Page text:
How Salmonella Co-Opts the Host Immune System to Conceal Itself
While scientists have long studied bacterial infections, less attention has been paid to how the host immune response affects bacterial gene expression in the body.
In a just-published paper in PNAS, ISB researchers detailed how the bacterium Salmonella conceals itself from the immune system in a type of host cell called the macrophage. Macrophages are the first responders to Salmonella infection but are also the cells Salmonella uses to spread throughout the body and eventually hijacks for its own survival. They found a complex system where the presence of flagellin – a key part of how Salmonella and other pathogens move around – is identified by a host protein (NLRC4), which triggers an immune response that causes the death of infected cells. This is one way the immune system naturally clears pathogens.
However – and surprisingly – researchers found that as Salmonella infection progresses, two things happen that help the pathogen hide from the immune system: The host produces type 1 interferon that reduces the amounts of NLRC4. At the same time, type 1 interferon also decreases the pool of a type of host lipid that sustains the expression of flagellin. This eventually culminates in less death of infected cells and reduced flagellin amounts in Salmonella, allowing it to avoid recognition by NLRC4 and grow inside host cells.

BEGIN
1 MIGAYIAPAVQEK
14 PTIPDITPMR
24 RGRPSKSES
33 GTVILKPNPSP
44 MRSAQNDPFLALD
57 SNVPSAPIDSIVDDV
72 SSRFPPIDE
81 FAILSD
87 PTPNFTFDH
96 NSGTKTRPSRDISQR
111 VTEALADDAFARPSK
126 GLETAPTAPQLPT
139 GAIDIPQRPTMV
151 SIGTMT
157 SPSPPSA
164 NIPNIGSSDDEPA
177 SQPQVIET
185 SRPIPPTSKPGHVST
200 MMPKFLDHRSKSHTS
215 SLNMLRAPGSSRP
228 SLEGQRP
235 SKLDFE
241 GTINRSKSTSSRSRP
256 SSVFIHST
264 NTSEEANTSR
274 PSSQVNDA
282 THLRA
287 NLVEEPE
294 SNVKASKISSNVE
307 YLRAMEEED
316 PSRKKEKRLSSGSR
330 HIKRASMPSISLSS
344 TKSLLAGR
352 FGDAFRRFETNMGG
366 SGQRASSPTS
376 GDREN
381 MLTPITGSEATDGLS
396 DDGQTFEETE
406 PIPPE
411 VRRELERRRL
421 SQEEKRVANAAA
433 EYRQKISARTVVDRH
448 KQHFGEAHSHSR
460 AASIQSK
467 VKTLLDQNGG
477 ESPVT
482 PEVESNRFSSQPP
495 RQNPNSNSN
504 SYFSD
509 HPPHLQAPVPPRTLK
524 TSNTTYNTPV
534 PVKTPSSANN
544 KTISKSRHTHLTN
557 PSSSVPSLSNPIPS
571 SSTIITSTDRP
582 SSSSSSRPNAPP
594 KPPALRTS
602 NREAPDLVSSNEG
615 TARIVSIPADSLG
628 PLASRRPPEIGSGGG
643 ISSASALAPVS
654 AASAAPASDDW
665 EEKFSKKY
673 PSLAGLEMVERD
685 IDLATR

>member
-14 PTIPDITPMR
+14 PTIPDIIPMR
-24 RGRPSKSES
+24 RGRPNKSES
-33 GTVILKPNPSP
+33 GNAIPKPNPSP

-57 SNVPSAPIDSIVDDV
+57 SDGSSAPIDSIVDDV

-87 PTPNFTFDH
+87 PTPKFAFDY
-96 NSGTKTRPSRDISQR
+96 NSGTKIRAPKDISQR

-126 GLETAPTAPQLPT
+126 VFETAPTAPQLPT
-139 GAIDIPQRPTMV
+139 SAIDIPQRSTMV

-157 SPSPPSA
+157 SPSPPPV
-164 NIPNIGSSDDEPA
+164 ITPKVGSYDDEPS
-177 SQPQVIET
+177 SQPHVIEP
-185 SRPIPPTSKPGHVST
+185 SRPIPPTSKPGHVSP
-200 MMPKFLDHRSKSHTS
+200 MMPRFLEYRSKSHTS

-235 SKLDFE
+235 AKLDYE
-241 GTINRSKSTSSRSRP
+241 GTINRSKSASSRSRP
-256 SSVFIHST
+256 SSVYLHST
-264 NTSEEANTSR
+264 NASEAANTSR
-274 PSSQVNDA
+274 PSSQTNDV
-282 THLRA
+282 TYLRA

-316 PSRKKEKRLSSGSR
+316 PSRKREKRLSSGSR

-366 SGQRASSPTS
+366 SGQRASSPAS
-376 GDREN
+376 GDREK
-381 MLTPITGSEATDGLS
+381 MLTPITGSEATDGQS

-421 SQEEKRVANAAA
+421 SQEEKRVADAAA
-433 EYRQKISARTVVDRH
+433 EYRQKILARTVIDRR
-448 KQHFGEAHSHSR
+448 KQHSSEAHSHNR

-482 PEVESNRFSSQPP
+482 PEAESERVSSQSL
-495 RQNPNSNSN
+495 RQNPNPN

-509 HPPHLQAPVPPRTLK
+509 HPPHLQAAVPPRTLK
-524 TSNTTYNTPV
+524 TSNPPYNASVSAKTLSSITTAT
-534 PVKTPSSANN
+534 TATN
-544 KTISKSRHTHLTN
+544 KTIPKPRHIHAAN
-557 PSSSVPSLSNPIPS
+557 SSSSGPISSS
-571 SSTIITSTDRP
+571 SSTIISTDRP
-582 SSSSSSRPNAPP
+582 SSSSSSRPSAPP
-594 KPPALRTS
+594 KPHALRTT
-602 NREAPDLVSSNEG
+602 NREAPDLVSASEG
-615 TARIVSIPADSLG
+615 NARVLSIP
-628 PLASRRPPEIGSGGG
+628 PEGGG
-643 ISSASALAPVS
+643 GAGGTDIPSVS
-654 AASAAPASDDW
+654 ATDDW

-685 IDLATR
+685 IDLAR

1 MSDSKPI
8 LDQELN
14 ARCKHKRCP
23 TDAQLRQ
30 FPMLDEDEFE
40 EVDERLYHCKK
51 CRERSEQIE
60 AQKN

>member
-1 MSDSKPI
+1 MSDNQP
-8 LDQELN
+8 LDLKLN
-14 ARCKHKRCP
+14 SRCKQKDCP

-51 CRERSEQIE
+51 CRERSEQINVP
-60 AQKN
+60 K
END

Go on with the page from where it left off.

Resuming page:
“These findings shed light on the complex adaptations of Salmonella to its host which dictate the intricacies of host-pathogen interactions,” said Dr. Ajay Suresh Akhade, an ISB research scientist in the Subramanian Lab and lead author of the paper.
‘Constant Evolutionary Arms Race’
This work highlights how host factors impact the expression of bacterial molecules and shape host-pathogen crosstalk. It also emphasizes the need to fully understand how bacterial pathogens have evolved to adapt to and benefit from certain aspects of the host immune response (e.g. type 1 interferons).
“Pathogens are engaged in a constant evolutionary arms race with their hosts,” said Dr. Naeha Subramanian, an ISB assistant professor. “Our findings highlight how Salmonella inadvertently benefits from a natural interferon-dependent host response by turning off expression of its flagellin.”
Future work in this area will be helpful in developing host-directed immunotherapies which can pave the way forward in tackling antimicrobial resistance in the context of bacterial infections. And because the production of type 1 interferons is a bonafide response to virus infections, the interferon-dependent response that Salmonella co-opts to reduce its flagellin and avoid recognition by the immune system may provide one explanation for why people are more prone to secondary bacterial infections after enduring a primary viral infection.